Mesquite Mountains (Pinal), Arizona, March 2019

On Saturday, March 2, I joined Matthias Stender, Scott Peavy, and Michael Vincent on a climb of Mesquite Benchmark, the highpoint of the Mesquite Mountains of Pinal County southwest of Sells, Arizona. Mesquite Benchmark has 3789 feet of elevation and 1769 feet of topographic prominence, tying it as the 98th most prominent peak in Arizona.

Saguaro cactus are joined by organ pipe cactus as we enter the canyon below Mesquite Benchmark.
Saguaro cactus are joined by organ pipe cactus as we enter the canyon below Mesquite Benchmark.

I met the others where Indian Road 21 heads south off AZ 86 Saturday morning. From there we drove south through the village of Pisinimo and by a few isolated residences. We encountered very little traffic south of Pisinimo except for several Border Patrol vehicles heading in both directions. The paved road deteriorated quickly.

Scott and Vincent lead the way on the forest road towards the mud barrier (Matthias Stender photo)
Scott and Vincent lead the way on the forest road towards the mud barrier (Matthias Stender photo)

We turned west off IR 21 onto a primitive road. Our goal was to drive to within about 4 miles of the peak. The recent rains had left one spot muddy, but Vincent drove through on a second try. It was sticky so I drove around it. From there we entered a forested area and the road narrowed. Soon we encountered mud pools blocking the road where water from the San Simon Wash was flowing across and pooling on the road. The mud was too soft and sticky to risk going further. Because of the densely packed trees we could not drive around this spot so we parked there and began our hike.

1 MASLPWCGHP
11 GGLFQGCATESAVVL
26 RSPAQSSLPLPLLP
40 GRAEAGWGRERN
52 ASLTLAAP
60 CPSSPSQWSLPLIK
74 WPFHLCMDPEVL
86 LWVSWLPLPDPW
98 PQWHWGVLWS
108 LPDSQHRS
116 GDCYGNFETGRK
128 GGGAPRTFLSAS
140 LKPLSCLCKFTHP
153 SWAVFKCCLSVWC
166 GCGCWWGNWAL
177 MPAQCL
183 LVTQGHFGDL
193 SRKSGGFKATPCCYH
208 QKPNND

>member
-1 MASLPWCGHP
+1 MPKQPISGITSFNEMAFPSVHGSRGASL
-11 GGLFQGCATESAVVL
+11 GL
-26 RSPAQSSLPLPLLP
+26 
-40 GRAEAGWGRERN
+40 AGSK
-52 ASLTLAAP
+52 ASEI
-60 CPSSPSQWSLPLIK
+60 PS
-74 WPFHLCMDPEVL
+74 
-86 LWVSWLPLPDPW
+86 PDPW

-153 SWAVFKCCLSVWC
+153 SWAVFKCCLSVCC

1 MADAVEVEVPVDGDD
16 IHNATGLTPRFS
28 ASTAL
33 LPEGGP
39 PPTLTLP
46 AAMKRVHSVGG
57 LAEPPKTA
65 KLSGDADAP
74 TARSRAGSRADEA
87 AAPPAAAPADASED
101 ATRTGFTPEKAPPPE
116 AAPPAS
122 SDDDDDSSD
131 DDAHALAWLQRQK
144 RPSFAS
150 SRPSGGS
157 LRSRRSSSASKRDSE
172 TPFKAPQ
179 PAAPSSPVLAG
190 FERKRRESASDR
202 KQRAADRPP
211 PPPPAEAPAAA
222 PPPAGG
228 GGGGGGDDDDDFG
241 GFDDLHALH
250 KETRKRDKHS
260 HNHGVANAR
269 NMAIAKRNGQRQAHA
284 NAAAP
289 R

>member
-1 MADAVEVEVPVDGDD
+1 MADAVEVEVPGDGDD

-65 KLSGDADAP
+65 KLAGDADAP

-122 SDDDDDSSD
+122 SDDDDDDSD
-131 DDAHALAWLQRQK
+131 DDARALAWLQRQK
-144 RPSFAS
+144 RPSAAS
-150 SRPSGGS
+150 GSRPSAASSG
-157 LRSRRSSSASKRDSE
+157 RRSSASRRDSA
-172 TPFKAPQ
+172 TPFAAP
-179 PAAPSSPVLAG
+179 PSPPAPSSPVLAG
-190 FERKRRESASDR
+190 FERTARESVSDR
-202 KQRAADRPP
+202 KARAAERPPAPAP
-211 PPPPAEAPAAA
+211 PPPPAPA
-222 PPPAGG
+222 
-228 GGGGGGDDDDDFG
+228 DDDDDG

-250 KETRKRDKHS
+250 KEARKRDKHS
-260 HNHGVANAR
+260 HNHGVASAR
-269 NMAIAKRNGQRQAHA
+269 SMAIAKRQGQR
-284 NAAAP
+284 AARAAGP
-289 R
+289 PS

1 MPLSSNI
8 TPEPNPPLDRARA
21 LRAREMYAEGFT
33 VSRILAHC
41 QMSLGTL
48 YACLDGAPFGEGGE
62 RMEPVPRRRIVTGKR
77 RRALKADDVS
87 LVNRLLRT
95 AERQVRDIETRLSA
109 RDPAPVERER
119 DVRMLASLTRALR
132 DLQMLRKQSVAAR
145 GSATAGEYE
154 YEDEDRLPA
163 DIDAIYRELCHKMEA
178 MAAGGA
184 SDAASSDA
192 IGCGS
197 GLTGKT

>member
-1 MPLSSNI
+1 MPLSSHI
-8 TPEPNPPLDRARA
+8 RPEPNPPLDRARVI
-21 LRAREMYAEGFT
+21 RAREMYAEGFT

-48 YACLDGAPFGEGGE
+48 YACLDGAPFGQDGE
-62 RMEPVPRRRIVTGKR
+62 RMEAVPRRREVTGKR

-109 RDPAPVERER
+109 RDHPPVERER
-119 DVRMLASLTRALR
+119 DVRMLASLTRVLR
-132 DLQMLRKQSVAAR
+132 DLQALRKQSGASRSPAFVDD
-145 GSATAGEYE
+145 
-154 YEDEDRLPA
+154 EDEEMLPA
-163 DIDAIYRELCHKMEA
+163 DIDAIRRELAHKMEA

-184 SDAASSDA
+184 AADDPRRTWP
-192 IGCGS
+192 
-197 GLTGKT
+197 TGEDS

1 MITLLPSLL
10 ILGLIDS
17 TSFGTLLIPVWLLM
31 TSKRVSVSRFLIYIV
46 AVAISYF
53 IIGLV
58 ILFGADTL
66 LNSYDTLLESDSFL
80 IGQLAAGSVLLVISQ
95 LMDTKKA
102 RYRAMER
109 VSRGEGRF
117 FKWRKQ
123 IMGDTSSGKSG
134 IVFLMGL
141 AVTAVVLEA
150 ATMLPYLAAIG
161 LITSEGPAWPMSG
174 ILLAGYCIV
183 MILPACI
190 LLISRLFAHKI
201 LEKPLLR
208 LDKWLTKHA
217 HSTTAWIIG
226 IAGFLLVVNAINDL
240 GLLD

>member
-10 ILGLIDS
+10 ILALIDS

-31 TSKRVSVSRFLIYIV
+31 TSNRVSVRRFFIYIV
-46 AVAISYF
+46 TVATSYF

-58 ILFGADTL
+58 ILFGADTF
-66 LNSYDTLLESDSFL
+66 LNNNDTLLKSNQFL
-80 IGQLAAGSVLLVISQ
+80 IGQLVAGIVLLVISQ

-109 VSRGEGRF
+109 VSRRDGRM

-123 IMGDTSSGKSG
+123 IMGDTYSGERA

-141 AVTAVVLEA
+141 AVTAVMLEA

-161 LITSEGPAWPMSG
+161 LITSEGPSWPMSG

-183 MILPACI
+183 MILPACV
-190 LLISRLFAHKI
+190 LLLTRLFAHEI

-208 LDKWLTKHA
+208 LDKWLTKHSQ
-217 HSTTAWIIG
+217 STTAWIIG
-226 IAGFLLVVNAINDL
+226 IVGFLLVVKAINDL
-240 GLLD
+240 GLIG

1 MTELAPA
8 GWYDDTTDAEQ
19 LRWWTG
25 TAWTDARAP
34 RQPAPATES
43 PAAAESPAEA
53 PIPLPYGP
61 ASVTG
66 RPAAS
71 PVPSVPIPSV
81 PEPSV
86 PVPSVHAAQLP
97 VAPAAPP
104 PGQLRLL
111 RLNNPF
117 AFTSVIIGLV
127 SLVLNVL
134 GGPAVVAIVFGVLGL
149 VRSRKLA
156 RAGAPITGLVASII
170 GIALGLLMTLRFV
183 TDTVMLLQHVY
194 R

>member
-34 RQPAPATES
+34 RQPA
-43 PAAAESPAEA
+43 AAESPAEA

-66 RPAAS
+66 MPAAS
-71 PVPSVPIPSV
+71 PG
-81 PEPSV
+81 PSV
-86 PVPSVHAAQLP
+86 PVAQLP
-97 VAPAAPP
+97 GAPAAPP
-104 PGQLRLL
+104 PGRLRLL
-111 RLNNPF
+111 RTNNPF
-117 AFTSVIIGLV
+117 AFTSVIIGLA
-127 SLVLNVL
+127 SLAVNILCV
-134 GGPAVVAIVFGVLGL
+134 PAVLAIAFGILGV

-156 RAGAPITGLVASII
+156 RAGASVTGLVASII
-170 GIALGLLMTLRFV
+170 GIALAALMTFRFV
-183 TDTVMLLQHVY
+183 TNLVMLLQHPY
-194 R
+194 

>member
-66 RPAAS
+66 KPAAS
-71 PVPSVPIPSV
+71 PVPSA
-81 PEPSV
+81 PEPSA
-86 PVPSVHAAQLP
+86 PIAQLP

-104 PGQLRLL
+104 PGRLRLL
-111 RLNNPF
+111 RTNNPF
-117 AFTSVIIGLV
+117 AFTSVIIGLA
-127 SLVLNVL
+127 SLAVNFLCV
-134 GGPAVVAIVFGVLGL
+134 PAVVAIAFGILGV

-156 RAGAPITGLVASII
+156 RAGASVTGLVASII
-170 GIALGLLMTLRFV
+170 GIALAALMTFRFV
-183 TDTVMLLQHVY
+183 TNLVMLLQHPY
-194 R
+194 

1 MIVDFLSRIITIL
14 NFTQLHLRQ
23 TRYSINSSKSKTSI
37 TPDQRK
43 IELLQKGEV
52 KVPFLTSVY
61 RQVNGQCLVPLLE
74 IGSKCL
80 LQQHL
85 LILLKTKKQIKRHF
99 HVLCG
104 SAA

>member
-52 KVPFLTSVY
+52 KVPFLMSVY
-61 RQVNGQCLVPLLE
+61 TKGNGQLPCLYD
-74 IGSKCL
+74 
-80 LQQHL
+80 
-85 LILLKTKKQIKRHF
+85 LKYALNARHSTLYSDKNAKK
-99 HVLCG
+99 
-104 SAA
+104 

The San Simon Wash flowing from recent rains (Matthias Stender photo).
The San Simon Wash flowing from recent rains (Matthias Stender photo).

We walked around the muck as best we could, but had to cross it in a few spots. We continued on the dry forest road beyond with mud clinging to the soles of our boots.

The Mesquite Mountains to our west as we left the forest road
The Mesquite Mountains to our west as we left the forest road. The summit is the flat plateau just right of center on the skyline. The east-facing canyon lies below the summit to the right.

Eventually we left the trees and entered open desert with the first view of the Mesquite Mountains to our west. Here wild burros watched us walk by. Our plan was to climb up the east-facing canyon to a high saddle, then climb the northeast ridge to the summit plateau. The canyon was obvious ahead of us and we headed for it.

Organ pipe cactus near the mouth of the east canyon.
Organ pipe cactus near the mouth of the east canyon.

Soon we heard a helicopter approaching. A “Customs and Immigration” Black Hawk helicopter with someone sitting at the open side door circled us. We continued hiking and eventually the helicopter left. Then a Border Patrol helicopter approached and circled nearby a few times before leaving. Presumably the Border Patrol expected to see us further south on IR 21 and when we did not show they went looking for us. Would they be waiting for us when we returned to our cars?

The mostly open traverse towards the upper saddle with the summit plateau above cliffs on the left
The mostly open traverse towards the upper saddle with the summit plateau above cliffs on the left

We continued west and entered the east canyon, passing several organ pipe cactus and patches of blooming globe mallow and Mexican gold poppies.

Approaching the upper saddle
Approaching the upper saddle

The canyon floor was rocky and brush began to slow our progress. We crossed a few washes, then decided to climb up onto the northern slope of the canyon to find better footing and more open country as we traversed across shallow gullies to the upper saddle.

The northeast ridge had good footing and led to passages through short cliff bands